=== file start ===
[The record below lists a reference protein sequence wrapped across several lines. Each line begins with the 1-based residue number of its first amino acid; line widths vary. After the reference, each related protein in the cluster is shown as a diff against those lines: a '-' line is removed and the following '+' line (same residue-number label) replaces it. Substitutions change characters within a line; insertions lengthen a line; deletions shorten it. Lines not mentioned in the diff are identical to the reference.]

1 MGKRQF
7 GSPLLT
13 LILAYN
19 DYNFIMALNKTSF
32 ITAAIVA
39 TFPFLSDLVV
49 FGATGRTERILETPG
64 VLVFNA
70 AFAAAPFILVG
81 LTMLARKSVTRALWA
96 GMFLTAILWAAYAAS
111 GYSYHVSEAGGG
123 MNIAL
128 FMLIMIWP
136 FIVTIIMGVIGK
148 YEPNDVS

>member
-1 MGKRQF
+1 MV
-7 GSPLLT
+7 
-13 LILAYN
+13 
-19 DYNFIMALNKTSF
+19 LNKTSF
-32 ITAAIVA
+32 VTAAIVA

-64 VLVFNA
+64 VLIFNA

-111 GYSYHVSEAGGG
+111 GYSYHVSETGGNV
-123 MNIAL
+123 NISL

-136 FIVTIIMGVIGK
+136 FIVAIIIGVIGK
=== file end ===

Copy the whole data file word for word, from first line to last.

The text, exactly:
[The record below lists a reference protein sequence wrapped across several lines. Each line begins with the 1-based residue number of its first amino acid; line widths vary. After the reference, each related protein in the cluster is shown as a diff against those lines: a '-' line is removed and the following '+' line (same residue-number label) replaces it. Substitutions change characters within a line; insertions lengthen a line; deletions shorten it. Lines not mentioned in the diff are identical to the reference.]

1 MGKRQF
7 GSPLLT
13 LILAYN
19 DYNFIMALNKTSF
32 ITAAIVA
39 TFPFLSDLVV
49 FGATGRTERILETPG
64 VLVFNA
70 AFAAAPFILVG
81 LTMLARKSVTRALWA
96 GMFLTAILWAAYAAS
111 GYSYHVSEAGGG
123 MNIAL
128 FMLIMIWP
136 FIVTIIMGVIGK
148 YEPNDVS

>member
-1 MGKRQF
+1 MV
-7 GSPLLT
+7 
-13 LILAYN
+13 
-19 DYNFIMALNKTSF
+19 LNKTSF
-32 ITAAIVA
+32 VTAAIVA

-64 VLVFNA
+64 VLIFNA

-111 GYSYHVSEAGGG
+111 GYSYHVSETGGNV
-123 MNIAL
+123 NISL

-136 FIVTIIMGVIGK
+136 FIVAIIIGVIGK